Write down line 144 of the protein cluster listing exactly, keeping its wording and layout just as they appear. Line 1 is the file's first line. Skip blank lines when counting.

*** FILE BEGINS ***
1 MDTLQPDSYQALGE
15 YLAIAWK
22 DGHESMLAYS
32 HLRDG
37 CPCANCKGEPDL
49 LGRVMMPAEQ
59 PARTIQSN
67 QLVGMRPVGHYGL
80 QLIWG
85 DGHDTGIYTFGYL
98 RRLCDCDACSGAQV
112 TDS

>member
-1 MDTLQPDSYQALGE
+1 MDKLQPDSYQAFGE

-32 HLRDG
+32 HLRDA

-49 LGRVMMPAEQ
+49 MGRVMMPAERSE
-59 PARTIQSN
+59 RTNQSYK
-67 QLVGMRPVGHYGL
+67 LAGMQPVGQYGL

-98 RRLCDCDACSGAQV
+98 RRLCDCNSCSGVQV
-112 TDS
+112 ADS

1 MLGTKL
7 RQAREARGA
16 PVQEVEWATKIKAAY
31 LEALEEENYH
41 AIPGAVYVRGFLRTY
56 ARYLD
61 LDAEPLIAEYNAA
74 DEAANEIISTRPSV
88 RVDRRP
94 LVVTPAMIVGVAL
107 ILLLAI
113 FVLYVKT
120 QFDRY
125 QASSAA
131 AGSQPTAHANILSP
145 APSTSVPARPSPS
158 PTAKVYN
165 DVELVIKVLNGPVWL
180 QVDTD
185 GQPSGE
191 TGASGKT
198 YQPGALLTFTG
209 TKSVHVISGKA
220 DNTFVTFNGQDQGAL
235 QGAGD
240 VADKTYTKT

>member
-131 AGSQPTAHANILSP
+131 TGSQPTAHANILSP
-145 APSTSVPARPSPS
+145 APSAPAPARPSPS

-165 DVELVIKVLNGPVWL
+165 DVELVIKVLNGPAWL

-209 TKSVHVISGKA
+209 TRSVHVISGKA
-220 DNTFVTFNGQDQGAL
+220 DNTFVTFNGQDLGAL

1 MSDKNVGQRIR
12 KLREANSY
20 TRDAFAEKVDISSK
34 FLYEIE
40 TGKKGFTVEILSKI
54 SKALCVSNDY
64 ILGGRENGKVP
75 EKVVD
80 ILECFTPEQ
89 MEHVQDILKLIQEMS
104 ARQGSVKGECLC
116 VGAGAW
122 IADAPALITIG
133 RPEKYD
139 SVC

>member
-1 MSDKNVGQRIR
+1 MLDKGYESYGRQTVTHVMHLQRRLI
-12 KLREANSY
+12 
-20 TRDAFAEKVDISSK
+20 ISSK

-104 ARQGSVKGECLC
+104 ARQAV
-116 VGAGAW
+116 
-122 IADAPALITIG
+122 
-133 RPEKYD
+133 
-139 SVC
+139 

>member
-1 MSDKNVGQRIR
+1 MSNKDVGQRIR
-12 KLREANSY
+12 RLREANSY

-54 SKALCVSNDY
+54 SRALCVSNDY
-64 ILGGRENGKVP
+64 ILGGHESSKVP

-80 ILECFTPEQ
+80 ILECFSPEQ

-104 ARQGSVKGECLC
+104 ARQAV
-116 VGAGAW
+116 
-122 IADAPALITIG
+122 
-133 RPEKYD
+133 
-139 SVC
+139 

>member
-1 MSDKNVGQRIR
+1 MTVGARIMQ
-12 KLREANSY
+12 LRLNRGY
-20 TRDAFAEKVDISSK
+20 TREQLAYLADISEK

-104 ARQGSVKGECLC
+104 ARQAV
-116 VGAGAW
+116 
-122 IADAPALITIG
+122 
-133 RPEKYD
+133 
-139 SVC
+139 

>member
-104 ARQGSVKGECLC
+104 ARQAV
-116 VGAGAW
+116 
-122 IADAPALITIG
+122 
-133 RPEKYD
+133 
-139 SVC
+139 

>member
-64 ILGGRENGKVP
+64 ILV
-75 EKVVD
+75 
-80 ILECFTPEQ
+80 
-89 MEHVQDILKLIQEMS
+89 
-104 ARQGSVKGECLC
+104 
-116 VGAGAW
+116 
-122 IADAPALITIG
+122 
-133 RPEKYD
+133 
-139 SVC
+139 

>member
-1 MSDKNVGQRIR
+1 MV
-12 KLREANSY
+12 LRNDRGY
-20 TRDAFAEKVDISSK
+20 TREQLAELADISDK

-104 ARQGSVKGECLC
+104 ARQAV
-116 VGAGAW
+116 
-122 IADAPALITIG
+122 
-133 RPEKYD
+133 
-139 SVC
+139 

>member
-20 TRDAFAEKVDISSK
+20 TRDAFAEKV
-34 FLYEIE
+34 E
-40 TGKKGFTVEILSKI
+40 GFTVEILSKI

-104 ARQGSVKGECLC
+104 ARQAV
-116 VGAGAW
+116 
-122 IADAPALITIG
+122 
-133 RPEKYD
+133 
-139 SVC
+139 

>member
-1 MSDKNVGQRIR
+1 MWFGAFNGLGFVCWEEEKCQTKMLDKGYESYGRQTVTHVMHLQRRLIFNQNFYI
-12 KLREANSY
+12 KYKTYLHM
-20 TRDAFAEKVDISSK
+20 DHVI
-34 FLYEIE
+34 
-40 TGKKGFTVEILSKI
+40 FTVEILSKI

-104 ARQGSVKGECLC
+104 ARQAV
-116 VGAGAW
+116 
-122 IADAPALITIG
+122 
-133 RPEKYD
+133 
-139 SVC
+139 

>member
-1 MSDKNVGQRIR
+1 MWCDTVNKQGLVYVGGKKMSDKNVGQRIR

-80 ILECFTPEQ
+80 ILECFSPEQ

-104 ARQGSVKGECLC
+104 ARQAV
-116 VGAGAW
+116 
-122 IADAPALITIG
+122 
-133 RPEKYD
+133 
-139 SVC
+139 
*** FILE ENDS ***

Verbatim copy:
-139 SVC